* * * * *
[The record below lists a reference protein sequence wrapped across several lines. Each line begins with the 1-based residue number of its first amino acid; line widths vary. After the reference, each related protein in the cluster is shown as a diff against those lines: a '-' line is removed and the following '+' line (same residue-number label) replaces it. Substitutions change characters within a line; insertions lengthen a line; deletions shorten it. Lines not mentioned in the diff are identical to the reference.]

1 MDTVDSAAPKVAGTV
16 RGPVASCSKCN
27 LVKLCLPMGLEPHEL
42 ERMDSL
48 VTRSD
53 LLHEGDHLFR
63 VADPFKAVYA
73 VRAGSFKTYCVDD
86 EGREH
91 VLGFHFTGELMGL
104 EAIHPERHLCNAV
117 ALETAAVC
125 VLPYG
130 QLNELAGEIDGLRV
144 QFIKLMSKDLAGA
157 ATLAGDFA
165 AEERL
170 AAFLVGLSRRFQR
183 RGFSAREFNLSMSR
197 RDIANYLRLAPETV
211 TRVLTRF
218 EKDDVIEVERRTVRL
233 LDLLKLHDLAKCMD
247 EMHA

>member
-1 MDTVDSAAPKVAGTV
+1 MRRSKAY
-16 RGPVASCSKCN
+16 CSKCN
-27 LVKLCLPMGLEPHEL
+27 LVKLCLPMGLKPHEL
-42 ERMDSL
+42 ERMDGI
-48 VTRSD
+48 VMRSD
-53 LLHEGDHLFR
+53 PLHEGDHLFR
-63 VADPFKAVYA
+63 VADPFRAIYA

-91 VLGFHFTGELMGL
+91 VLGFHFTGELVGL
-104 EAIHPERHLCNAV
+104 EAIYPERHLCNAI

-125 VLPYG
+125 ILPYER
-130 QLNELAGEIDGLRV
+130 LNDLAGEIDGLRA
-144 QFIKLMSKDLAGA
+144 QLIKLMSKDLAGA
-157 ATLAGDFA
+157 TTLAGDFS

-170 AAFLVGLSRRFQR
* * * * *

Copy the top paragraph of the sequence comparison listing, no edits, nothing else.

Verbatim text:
[The record below lists a reference protein sequence wrapped across several lines. Each line begins with the 1-based residue number of its first amino acid; line widths vary. After the reference, each related protein in the cluster is shown as a diff against those lines: a '-' line is removed and the following '+' line (same residue-number label) replaces it. Substitutions change characters within a line; insertions lengthen a line; deletions shorten it. Lines not mentioned in the diff are identical to the reference.]